“I believe financial statements are as much marketing documents as statements of fact,” said Kim Shannon, President, Founder and Chief Investment Officer of Sionna Investment Managers. She was addressing a crowd of analysts and financial managers at a breakfast meeting organized by the CFA Society Toronto on March 5, 2014, in the historic National Club.
The first part of Shannon’s presentation tied in directly with her new book, The Value Proposition. Shannon wrote 80 pages of the first draft, and then stopped while she established the company and guided it through the next decade (which included the 2008 financial crisis). Years later she returned to polish up the manuscript.
Shannon described how the team of analysts at Sionna treat financial statement reading as an intellectual game or a who-dun-it, “looking for things that don’t line up.” A tried-and-true questionnaire of 18 sections with multiple questions provides a thorough, methodical approach to evaluating a company’s worth.
“We ask: does the company have a sustainable comparative advantage?” she said. The analyst must look for “the theme in the story” that often runs throughout the answers to the 18 questions.
The financial statements are tested for signs of aggressive accounting. When it comes to dubious accounting practices, Shannon said she subscribes to the “cockroach theory,” namely, “there’s never just one.”
Shannon pointed out that the question, “where is the economy going?” has very little bearing on what individual stocks do. A graph of equity returns versus long-term GDP growth for many developed nations showed, on the whole, a weak correlation of the two (0.17).
It is the price paid that determines the return, according to Shannon. A chart of 10-year forward real returns based on S&P P/E ratios (from 1871 to 2010) showed an average growth of 15 percent when the stocks had P/E less than 6. The growth was zero, however, when the P/E ratio was 21 or greater.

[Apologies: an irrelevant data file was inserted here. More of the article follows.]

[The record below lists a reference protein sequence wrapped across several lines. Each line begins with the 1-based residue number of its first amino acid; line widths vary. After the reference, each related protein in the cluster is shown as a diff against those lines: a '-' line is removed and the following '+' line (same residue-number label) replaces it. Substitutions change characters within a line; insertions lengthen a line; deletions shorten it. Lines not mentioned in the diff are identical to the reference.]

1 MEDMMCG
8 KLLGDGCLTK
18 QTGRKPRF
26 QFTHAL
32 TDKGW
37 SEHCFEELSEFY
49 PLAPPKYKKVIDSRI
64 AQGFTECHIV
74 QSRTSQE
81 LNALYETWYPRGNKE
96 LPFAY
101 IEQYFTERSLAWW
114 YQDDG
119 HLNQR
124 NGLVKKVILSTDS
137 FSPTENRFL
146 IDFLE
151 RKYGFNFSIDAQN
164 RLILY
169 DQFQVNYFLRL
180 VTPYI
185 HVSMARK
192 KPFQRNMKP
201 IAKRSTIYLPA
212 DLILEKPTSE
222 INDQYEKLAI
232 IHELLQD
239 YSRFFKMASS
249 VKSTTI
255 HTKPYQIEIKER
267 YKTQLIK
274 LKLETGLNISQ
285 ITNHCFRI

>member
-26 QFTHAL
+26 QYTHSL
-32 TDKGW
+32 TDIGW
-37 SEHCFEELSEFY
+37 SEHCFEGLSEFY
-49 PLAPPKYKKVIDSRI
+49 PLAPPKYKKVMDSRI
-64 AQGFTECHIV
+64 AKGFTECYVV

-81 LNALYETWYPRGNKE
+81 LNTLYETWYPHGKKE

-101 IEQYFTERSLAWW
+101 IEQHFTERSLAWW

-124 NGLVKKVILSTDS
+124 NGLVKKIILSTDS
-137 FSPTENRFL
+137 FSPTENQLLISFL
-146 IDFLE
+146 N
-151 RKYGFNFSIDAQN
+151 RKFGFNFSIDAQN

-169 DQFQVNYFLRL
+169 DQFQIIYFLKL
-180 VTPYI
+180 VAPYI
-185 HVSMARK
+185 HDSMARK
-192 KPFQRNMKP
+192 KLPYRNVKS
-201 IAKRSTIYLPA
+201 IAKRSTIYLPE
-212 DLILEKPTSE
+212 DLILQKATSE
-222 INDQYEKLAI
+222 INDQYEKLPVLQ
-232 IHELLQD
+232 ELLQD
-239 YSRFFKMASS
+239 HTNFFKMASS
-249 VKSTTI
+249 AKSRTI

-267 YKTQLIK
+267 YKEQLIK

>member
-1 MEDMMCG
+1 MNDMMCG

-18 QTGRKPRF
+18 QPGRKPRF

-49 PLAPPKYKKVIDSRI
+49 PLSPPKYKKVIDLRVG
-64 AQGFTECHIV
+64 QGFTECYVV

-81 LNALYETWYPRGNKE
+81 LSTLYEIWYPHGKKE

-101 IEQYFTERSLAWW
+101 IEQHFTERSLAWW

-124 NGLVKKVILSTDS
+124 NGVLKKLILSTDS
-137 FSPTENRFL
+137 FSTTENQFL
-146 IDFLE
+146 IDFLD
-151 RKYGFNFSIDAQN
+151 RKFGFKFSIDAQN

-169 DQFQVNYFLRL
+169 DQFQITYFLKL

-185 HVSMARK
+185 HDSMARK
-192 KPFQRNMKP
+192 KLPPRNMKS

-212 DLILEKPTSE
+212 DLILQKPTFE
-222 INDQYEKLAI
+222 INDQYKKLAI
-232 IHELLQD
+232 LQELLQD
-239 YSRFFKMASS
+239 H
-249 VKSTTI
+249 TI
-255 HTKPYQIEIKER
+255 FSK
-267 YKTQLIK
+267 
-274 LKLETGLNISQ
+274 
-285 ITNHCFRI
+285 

“Most markets are not like the US—they are highly idiosyncratic,” said Shannon. That’s a good thing, because the law of comparative advantage applies. “We want markets to be different,” she emphasized. Her team makes full use of Canada’s special strengths in the resources sector, especially gold, and in banks.
Portfolio construction is “the workhorse of fund management,” said Shannon. Every other month, the team at Sionna has an all-day portfolio construction meeting because stock weighting can at times shift dramatically over the interim.
Value managers must contend with business cycles, especially looking for counter-cyclical companies when times are tough. “We try to be industry group-neutral in all sectors,” she said. That means taking a “relative value” approach, choosing the least expensive stock in a sector, out of several that may all be over-priced (compared to another sector).
Shannon closed the first half of the presentation with a 500-year-old piece of investment advice from Jacob Fugger the Rich:
Divide your fortune into four equal parts: stocks, real estate, bonds and gold coins. Be prepared to lose on one of them most of the time. During inflation, you will lose on bonds and win on gold and real estate: during deflation, you lose on real estate and win on bonds, while your stocks will see you through both periods, though in a mixed fashion. Whenever performance differences cause a major imbalance, rebalance your fortunes back to the four equal parts.
In an industry where great emphasis is placed on “the latest new thing” it was surprising and reassuring to be reminded the fundamentals of value investing are indeed timeless. ª
Interested in reading more about Jacob the Rich? Check out the book, The Richest Man Who Ever Lived: The Life and Times of Jacob Fugger, written by Greg Steinmetz. Click here for a review of the book